Menstrual hygiene patterns and practices among rural adolescent school girls

Kumar Chinta, Sasikala P., Chandrasekhar V., Jayanth C., Geethanjali A.


Background: Menstruation is described as the periodic vaginal bleeding that occurs with the shedding of the uterine mucosa. Issues associated with menstruation are never discussed openly and the silence surrounding menstruation burdens young girls by keeping them ignorant of this biological function. The taboo surrounding menstruation in society prevents girls from articulating their needs and problems of poor menstrual hygiene management have been ignored or misunderstood. Implications of ignoring this issue of menstruation are serious and at times life threatening.

Methods: This study is a cross-sectional observational study conducted among 217 adolescent girls studying in government high schools located in the field practice area of rural health training centre attached to the department of community medicine, Narayana Medical College, Nellore.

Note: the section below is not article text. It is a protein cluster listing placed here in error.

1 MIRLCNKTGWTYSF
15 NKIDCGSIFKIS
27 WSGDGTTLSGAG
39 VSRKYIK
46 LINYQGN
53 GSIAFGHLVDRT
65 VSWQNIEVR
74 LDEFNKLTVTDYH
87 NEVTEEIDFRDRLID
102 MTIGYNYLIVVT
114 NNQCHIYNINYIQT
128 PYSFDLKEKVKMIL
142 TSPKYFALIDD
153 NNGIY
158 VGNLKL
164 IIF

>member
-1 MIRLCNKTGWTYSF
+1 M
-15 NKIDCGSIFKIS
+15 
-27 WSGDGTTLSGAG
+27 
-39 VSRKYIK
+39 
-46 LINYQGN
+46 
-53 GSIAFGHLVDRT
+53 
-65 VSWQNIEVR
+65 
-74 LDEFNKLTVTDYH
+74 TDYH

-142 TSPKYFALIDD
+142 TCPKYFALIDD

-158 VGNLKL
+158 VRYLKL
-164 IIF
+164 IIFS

Results: Out of 169 girls who have attained menarche, 154 (91.12%) were having periods at regular intervals. Among 154 girls with regular menstrual cycle majority (55.2%) had 28-31 day cycle. Out of 169 girls who had attained menarche at the time of study 76.9% reported that they use sanitary napkins for absorption of blood during menstruation. The most common method of disposal of material used for absorption of blood during menstruation was burning (91.7%) and 65.7% were using soap for washing private parts.

Conclusions: The study concludes that majority of adolescent girls had regular menstrual cycles and majority of the respondents were using sanitary napkins.


Adolescent girls, Menstrual cycle, Menstrual patterns, Menstrual hygiene, Sanitary napkins

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